# Is the equation dU= TdS - PdV always valid (even for irreversible processes?)

I really don't think it should be.

$dU = dQ + dW$ is the statement of the first law of Thermodynamics.

$dW$ can be put as $-pdV$ and $dQ$can be put as $TdS$ only if the process is reversible. (From the definition of entropy, the $dQ$ in $dS$ = $\frac{dQ}{T}$ is for reversible paths between the inital and final states.)

But when I checked on the net, it says $dU= TdS- pdV$ is always true for any type of process. How? Many say because it contains state variables?

We assumed the process to be reversible while deriving it, otherwise the most general equation should be $dU ≤ TdS - pdV$, right?

Where ever I see on the net, they used that equation $dU = TdS - PdV$ as something always valid and as a base to derive fancy new equations with partial differentials and stuff.

For example, in page 2 in this pdf: https://ocw.mit.edu/courses/chemistry/5-60-thermodynamics-kinetics-spring-2008/lecture-notes/5_60_lecture11.pdf

The differential statement of the first law, $$\mathrm{d}U = T\mathrm{d}S - p\mathrm{d}V,$$ is valid for all states---but not all processes---for the reasons you have described. When we apply it, we are always assuming that a reversible process connects the two states of interest; irreversible processes are outside the range of applicability of this equation. States and processes get muddled up a lot, because we can always find a reversible process that connects any two states.

The generalization of this equation for all processes is given by $$\mathrm{d}U = \delta q + \delta w,$$ which is just the statement of energy conservation. We cannot, however, write $$\mathrm{d}U \leq T\mathrm{d}S - p\mathrm{d}V,$$ for this would imply that $T$ and $p$ are defined for a system at all points during an irreversible process, which is not true.

• So the answer is no, that dU=TdS−pdV equation is only valid for reversible processes, not irreversible ones, right? I don't get why all these links say it's valid for all processes.. -- google.com/…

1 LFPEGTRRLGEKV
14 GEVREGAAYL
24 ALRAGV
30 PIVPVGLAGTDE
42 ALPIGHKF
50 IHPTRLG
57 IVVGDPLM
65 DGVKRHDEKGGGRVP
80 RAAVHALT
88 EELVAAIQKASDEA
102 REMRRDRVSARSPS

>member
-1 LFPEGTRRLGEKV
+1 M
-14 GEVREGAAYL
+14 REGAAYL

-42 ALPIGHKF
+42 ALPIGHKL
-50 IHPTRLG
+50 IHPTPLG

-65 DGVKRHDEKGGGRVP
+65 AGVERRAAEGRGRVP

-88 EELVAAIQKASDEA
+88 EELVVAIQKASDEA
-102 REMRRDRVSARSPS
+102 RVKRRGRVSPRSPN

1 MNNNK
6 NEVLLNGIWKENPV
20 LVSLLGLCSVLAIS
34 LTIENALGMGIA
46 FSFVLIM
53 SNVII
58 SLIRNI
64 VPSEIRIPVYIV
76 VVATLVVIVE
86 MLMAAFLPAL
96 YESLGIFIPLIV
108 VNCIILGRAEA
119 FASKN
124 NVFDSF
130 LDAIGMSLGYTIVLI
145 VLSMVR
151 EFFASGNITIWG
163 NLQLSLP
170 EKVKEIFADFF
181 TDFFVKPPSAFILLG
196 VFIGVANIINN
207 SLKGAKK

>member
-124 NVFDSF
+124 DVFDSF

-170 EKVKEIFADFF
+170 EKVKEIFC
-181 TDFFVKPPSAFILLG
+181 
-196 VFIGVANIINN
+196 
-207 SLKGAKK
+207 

– Rick
Nov 27, 2017 at 17:04
• @Rick, yes, that's correct: the differential statement of the first law is only valid for reversible processes. I presume the reason for the confusion is because states and processes are frequently (incorrectly) conflated. Nov 27, 2017 at 17:12
• Have a look at the second page here: ocw.mit.edu/courses/chemistry/…
– Rick
Nov 27, 2017 at 17:13
• @Rick, yes? That page states that the first law is always correct and valid for (states of) a closed system, regardless of the nature of the process, and that agrees with what my answer has stated. Nov 27, 2017 at 17:16
• Ohhhh....ok. I understood. I was in a really confused state, just calmed down and re-read your answer carefully. I understood now. Thanks alot. I just realized how stupid my many follow up questions look now :P Sorry for bothering you with all that. Thanks alot!!
– Rick
Nov 27, 2017 at 18:36

For any two processes (reversible or irreversible) connecting two equilibrium states that are described by the state variables $$U,T,S,V,p$$ it is always true that $$dU=TdS-pdV.$$ If during the processes the transferred heat and work performed are $$\delta Q$$ and $$\delta W$$ then it is always true that $$dU=\delta Q + \delta W.$$